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Emerging market ETF investing has been quite rocky to start 2013. Funds like (VWO - ETF report) and (EEM - ETF report), which dominate the asset base for the emerging world, have seen returns in the red on a year-to-date basis, although certain regions have been able to do much better.
One of the top performing markets continues to be Southeast Asia, as funds targeting nations like the Philippines, Thailand, and Indonesia are setting the pace. However, investors have noticed a big exception to this trend so far in 2013; Malaysia (read Time to Buy Emerging Market ETFs?).
Although the country remains favorably positioned, it has lagged behind its peers in the region by a pretty wide margin to start the year. In fact, the main ETF targeting Malaysia, (EWM - ETF report), has only added about 5% on the year, roughly 1,000 basis points less than (IDX - ETF report) which follows Indonesia, and (THD - ETF report) which tracks the Thai market, and nearly 2,000 basis points less than the Philippines’ (EPHE - ETF report).
What’s wrong with the Malaysia ETF?
The main reason for this underperformance though hasn’t been due to economic factors but instead due to politics. The country had a key election, and some believed that the outcome was in doubt.
This is very important as the ruling party, Barisan Nasional, has been in power over the country since independence, so a loss would mark a seismic shift in the nation. And, from an investment perspective, it would also introduce a high level of uncertainty in the mix, something that investors hate, and especially so in emerging market nations (see Three Country ETFs Struggling in 2013).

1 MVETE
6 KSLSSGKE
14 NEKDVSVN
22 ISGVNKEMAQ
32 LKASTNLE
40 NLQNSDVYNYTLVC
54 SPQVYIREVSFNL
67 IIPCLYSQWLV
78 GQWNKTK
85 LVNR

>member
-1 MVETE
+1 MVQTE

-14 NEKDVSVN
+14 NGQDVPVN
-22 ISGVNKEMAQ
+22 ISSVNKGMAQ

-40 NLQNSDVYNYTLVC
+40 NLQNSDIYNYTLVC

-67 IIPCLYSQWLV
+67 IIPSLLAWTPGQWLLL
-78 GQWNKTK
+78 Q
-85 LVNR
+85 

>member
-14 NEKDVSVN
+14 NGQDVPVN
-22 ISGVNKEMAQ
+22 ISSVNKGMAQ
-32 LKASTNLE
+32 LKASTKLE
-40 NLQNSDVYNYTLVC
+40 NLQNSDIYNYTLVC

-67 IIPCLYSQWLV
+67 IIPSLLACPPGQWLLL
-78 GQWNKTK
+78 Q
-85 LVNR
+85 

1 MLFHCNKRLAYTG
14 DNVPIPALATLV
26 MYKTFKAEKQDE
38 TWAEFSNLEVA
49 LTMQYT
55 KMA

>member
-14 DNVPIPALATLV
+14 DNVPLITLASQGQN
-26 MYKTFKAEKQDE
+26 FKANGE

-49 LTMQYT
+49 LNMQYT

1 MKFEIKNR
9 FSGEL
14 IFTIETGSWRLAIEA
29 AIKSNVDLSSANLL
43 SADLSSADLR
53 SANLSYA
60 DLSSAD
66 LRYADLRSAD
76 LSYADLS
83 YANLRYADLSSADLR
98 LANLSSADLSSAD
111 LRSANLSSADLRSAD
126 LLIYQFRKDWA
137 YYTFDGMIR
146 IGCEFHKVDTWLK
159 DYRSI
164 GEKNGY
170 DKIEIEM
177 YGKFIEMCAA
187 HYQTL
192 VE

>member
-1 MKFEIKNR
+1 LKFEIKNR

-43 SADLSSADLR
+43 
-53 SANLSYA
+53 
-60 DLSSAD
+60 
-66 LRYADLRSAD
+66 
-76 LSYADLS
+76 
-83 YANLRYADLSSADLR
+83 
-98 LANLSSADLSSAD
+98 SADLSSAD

So, while investors have largely scooped up Southeast Asian ETFs throughout 2013, they have avoided Malaysia and EWM as this political cloud hung over the market. Fortunately though, there could be clear skies ahead for the country now that the election is over and that there was a definitive result to the voting.
Status quo maintained... for the most part
In the recent election, the ruling coalition won a relatively-close victory, obtaining 133 seats in the 222 seat parliament, according to the WSJ. This marks roughly 60% of the total, and far higher than the opposition’s 89 seat haul.
Still, the results weren’t a ‘total victory’ by any means and some questions are likely to hang over the market. First, the winning coalition has less than two-thirds of the seats, so it could be a bit more difficult to pursue their legislative agenda.
Furthermore, there are also some worries about fraud, with the opposition broadly protesting the results in several districts. It remains to be seen if this bubbles up into a new issue, but as of now, it appears that many are shrugging off these concerns.
Impact on Malaysia ETF
Shares of EWM soared after the election results were known, with the ETF jumping by over 6% on the day and going to a new all-time high. Volume was also elevated as well, as the number of shares that changed hands easily exceeded the normal daily level by the midpoint in the day’s session (see Malaysia ETF: The Perfect Emerging Market Fund?).
Clearly, investors like the fact that a huge level of uncertainty has been removed from this market, and that the country can finally rebound like its peers in the region. It also shows that investors aren’t putting too much behind the fears of recounts or electoral protests, and that smooth sailing could be ahead for the country.
Now that the election is behind Malaysia, it could be time to take a closer look at EWM. Currently, we have a Zacks ETF Rank of 1 or ‘Strong Buy’ on the fund, so we believe that the nation has a pretty good outlook in the near term (read Can Anything Stop These Southeast Asia ETFs?).
So, for investors seeking an emerging market play in the region that hasn’t surged so far in 2013, this could be an intriguing pick. It has plenty of room to catch up to its counterparts in the region, and now that a big portion of the worries hanging over the country are gone, it may be poised to surge higher in the weeks and months ahead.
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Author is long VWO, EWM, IDX